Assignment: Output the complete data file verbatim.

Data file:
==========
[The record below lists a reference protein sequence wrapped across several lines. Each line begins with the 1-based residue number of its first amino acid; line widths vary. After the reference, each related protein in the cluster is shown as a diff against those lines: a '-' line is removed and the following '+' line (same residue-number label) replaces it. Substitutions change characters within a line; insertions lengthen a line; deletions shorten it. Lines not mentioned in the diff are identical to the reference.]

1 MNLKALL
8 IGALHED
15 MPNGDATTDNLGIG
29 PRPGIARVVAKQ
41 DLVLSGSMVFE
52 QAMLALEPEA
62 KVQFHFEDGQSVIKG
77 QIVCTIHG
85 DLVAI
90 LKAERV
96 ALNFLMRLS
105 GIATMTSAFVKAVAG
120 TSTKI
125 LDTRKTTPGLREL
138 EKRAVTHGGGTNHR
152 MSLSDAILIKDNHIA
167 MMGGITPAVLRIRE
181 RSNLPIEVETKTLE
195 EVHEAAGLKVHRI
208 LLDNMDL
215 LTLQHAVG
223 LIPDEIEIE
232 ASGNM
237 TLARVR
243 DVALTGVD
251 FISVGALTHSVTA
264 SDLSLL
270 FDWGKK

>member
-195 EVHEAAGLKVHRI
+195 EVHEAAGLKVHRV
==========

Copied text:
[The record below lists a reference protein sequence wrapped across several lines. Each line begins with the 1-based residue number of its first amino acid; line widths vary. After the reference, each related protein in the cluster is shown as a diff against those lines: a '-' line is removed and the following '+' line (same residue-number label) replaces it. Substitutions change characters within a line; insertions lengthen a line; deletions shorten it. Lines not mentioned in the diff are identical to the reference.]

1 MNLKALL
8 IGALHED
15 MPNGDATTDNLGIG
29 PRPGIARVVAKQ
41 DLVLSGSMVFE
52 QAMLALEPEA
62 KVQFHFEDGQSVIKG
77 QIVCTIHG
85 DLVAI
90 LKAERV
96 ALNFLMRLS
105 GIATMTSAFVKAVAG
120 TSTKI
125 LDTRKTTPGLREL
138 EKRAVTHGGGTNHR
152 MSLSDAILIKDNHIA
167 MMGGITPAVLRIRE
181 RSNLPIEVETKTLE
195 EVHEAAGLKVHRI
208 LLDNMDL
215 LTLQHAVG
223 LIPDEIEIE
232 ASGNM
237 TLARVR
243 DVALTGVD
251 FISVGALTHSVTA
264 SDLSLL
270 FDWGKK

>member
-195 EVHEAAGLKVHRI
+195 EVHEAAGLKVHRV